At 5 years old, humans develop a sense of self-image and consciousness. In part, I believe a lot of that self-awareness has to do with what’s brought to your attention.
For me, that was the size of my body.
My parents didn’t put me in soccer or volleyball. Calorie counting and dieting methods, I learned, were key to a healthy body.
And so I grew to hate the wide hips that marked my womanhood. The chub turned to cellulite, and every ounce of weight gain was noted. At family reunions you’d wait to hear if it looked like you were bigger or smaller, with the latter being ideal.
Physical strength was a gendered concept in a traditional household, even a societal one. I never thought I could pursue bodybuilding or weightlifting because muscles, I was taught, belong to men. In schools, teachers always ask if some strong boys could help lift something heavy. I always raised my hand at first. But never getting picked sent a message.
In high school, I found myself feeling guilty running in the late hours of the night because I ate “too much” food that day. One night I felt tired of convincing myself I could get a runner’s high. Drenched in sweat, I sat on a bench in my tiny, empty apartment gym. I don’t know what dawned upon me to touch a dumbbell after years of thinking they were just for men, but it was the best decision of my life.
In a mental struggle, lifting weights felt better than running. I could feel the physical push of my workout. My angst had an outlet and the gym became stress relieving rather than stress inducing. For once, I wasn’t thinking about my weight. I was thinking about my strength.
My mindset shifted from thinking working out would fix my flaws to realizing they were never flaws at all. I would flex my biceps in every mirror possible, marveling at a newfound body positivity. My family noticed my muscles get more defined and said, “Just don’t overdo it, you don’t want to look like a guy.” Because what, a woman can’t look strong?
Society has grown profoundly in gender equality, but older generations’ framework still echoes on their children. Why is strength equated to masculinity? The idea that muscles and weight lifting are for men is dead.
Womanhood came with enough struggles; female empowerment needs to be taken for its worth more literally. To realize you are just as capable of something like weightlifting may seem like a minor discovery but paves a big road for women.
For me, it was independence. A sense of being able to learn the hobby without a guy’s help. I started up my bodybuilding journey on my own and felt more in charge of my health than ever before. It wasn’t something that naturally came to guys or anyone for that matter. The playing field was level all along, society just set me up to doubt it.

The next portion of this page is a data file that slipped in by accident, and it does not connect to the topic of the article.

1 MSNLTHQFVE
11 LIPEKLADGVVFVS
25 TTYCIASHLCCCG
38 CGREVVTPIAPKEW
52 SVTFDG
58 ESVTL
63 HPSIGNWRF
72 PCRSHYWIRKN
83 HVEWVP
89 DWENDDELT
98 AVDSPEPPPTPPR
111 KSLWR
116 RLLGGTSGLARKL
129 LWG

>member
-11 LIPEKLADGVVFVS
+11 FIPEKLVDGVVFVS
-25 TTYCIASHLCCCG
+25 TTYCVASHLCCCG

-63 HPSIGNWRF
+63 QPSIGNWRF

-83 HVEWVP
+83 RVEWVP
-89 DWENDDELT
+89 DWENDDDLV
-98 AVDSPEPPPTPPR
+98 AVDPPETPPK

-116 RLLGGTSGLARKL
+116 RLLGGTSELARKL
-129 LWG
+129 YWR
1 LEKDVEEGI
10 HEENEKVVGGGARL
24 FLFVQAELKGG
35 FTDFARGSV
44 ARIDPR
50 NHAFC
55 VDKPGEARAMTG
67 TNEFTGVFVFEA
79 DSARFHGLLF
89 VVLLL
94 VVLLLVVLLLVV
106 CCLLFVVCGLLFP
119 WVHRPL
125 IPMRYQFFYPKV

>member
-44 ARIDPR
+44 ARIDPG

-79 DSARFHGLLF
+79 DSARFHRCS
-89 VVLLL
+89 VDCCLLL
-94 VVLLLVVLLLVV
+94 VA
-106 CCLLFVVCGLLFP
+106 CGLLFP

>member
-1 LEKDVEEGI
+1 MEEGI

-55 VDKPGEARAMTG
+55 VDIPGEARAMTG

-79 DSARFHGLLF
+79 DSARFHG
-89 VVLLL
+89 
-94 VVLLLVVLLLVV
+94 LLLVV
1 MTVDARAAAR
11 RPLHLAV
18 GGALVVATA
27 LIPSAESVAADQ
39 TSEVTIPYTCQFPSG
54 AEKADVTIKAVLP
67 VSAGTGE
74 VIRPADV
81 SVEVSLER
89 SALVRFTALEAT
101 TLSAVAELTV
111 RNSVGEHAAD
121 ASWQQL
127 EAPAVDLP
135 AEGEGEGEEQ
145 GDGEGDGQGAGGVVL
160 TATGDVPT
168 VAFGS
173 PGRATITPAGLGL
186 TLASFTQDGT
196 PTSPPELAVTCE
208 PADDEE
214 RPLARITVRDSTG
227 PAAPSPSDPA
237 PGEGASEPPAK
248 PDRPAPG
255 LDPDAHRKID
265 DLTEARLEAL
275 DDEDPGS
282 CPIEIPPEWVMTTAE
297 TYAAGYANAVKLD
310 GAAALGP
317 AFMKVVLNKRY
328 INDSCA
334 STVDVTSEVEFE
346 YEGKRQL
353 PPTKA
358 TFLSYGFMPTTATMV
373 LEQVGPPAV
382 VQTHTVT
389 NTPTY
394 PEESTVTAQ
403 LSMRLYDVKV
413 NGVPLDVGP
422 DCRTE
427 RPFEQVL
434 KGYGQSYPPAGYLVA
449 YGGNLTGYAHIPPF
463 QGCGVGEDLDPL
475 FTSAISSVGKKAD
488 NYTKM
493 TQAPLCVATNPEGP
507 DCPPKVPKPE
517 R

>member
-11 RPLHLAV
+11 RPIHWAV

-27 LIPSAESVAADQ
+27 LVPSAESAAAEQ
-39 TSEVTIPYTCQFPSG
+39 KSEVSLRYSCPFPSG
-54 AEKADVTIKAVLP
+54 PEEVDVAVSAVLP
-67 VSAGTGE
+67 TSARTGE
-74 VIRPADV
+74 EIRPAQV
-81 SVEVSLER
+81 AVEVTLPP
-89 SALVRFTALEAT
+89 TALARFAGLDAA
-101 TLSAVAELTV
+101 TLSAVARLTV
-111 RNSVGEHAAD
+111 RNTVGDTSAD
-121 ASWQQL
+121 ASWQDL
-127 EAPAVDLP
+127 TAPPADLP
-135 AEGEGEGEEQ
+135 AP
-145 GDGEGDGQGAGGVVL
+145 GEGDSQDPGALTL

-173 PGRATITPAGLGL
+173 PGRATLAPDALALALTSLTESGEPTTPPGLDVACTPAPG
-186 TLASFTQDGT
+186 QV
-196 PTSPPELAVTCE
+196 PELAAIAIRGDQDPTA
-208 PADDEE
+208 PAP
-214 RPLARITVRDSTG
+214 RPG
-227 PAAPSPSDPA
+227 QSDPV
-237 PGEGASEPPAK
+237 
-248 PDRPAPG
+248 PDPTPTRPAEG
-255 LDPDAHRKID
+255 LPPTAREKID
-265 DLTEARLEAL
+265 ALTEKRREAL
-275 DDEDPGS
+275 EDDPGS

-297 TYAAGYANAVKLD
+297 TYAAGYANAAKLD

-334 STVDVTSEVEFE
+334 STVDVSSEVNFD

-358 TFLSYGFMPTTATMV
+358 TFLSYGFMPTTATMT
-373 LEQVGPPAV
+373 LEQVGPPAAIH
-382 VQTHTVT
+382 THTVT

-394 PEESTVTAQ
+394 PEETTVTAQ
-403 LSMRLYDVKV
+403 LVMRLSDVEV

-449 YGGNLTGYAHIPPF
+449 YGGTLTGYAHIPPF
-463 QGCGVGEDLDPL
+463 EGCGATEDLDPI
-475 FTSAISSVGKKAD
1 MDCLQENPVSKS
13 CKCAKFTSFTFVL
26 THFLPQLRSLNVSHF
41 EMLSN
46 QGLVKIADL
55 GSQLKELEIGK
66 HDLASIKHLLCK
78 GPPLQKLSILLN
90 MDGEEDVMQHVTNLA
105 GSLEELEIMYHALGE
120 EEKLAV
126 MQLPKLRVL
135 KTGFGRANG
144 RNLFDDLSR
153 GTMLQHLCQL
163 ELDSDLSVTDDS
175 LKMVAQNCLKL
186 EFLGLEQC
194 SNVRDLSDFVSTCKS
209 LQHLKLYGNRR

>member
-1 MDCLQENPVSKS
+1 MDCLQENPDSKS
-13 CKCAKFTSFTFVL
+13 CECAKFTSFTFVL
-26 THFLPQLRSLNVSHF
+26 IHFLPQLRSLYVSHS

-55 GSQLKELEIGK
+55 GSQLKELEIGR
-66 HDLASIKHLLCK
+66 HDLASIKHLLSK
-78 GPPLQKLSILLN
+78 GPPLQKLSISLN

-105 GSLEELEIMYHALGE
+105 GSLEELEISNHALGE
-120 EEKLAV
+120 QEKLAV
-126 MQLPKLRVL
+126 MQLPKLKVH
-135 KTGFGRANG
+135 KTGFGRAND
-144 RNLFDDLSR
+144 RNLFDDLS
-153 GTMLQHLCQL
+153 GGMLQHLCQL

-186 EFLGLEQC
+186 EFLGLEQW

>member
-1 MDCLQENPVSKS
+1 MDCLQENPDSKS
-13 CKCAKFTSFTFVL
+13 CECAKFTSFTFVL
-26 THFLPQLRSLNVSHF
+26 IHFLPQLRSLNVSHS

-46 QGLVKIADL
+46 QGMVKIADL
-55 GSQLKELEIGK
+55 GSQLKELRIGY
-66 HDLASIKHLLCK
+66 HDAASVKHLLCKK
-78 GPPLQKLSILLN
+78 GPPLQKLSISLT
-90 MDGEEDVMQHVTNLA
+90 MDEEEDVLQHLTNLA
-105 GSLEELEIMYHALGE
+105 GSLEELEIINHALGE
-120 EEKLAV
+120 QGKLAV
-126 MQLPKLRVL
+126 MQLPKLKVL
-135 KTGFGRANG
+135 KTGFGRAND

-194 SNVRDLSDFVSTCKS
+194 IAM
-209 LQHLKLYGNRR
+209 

I watched female influencers like Leana Deeb and Analis Cruz for tutorials. They were badass women, and their millions of followers thought so too. It seemed women had to wait for it to trend to try it out, and I’m guilty of that as well.
I built muscle rapidly, and my frame filled in in ways I never knew could be aesthetic. I broke out of this idea of what I was supposed to be and there was great power in abandoning it. My body was meant to look this way, I thought, and no one could tell me otherwise.
It wasn’t until I got to UF that I realized I wasn’t alone in my discovery. Women weightlifting existed alright, and we look good as hell. In 2012, 3,332 females were registered USA Weightlifting members. In 2016, it was 8,600.
It’s ironic I’ve lost more fat in my two years of weightlifting than in a lifetime of dieting and cardio. The feminization of weightlifting, some call it.
I say it never had a gender to begin with. I grew up around girls with eating disorders and female family members with stomach rings. We glorified the slim woman to a point of unhealthy frailness. Now, “muscle mommy” has 129 trillion results on Google.
But healthy looks different to everyone. On me it looks like a Dorito for a back, boulders for shoulders and tree trunks for legs. I don’t look like a guy, but guys do look at me when I lift heavier than they do.
Women have been framed into boxes for decades, it’s about time we filled in our frames ourselves.
Noor Sukar is a UF journalism sophomore.